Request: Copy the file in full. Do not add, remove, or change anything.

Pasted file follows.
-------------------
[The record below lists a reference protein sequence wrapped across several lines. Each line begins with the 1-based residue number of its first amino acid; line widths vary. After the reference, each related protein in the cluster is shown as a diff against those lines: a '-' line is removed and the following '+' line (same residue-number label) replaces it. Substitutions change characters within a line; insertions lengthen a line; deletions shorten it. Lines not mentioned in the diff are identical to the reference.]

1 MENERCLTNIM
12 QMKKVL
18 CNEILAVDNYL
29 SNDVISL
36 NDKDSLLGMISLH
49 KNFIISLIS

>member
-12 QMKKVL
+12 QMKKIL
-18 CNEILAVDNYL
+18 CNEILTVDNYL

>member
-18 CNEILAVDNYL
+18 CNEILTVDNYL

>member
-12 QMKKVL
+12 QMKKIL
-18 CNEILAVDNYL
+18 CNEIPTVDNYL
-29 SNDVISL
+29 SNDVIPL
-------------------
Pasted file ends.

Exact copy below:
[The record below lists a reference protein sequence wrapped across several lines. Each line begins with the 1-based residue number of its first amino acid; line widths vary. After the reference, each related protein in the cluster is shown as a diff against those lines: a '-' line is removed and the following '+' line (same residue-number label) replaces it. Substitutions change characters within a line; insertions lengthen a line; deletions shorten it. Lines not mentioned in the diff are identical to the reference.]

1 MENERCLTNIM
12 QMKKVL
18 CNEILAVDNYL
29 SNDVISL
36 NDKDSLLGMISLH
49 KNFIISLIS

>member
-12 QMKKVL
+12 QMKKIL
-18 CNEILAVDNYL
+18 CNEILTVDNYL

>member
-18 CNEILAVDNYL
+18 CNEILTVDNYL

>member
-12 QMKKVL
+12 QMKKIL
-18 CNEILAVDNYL
+18 CNEIPTVDNYL
-29 SNDVISL
+29 SNDVIPL